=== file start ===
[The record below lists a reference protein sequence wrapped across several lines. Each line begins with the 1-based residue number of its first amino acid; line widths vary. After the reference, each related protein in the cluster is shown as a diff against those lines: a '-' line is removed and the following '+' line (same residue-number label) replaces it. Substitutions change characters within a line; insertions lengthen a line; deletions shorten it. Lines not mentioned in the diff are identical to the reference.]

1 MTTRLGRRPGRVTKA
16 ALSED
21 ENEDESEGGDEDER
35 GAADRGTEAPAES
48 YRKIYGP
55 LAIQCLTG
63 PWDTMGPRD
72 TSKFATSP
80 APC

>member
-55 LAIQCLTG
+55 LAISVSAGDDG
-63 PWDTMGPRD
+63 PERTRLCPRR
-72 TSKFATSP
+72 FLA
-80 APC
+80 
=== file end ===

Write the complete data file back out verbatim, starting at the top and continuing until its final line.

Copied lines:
[The record below lists a reference protein sequence wrapped across several lines. Each line begins with the 1-based residue number of its first amino acid; line widths vary. After the reference, each related protein in the cluster is shown as a diff against those lines: a '-' line is removed and the following '+' line (same residue-number label) replaces it. Substitutions change characters within a line; insertions lengthen a line; deletions shorten it. Lines not mentioned in the diff are identical to the reference.]

1 MTTRLGRRPGRVTKA
16 ALSED
21 ENEDESEGGDEDER
35 GAADRGTEAPAES
48 YRKIYGP
55 LAIQCLTG
63 PWDTMGPRD
72 TSKFATSP
80 APC

>member
-55 LAIQCLTG
+55 LAISVSAGDDG
-63 PWDTMGPRD
+63 PERTRLCPRR
-72 TSKFATSP
+72 FLA
-80 APC
+80 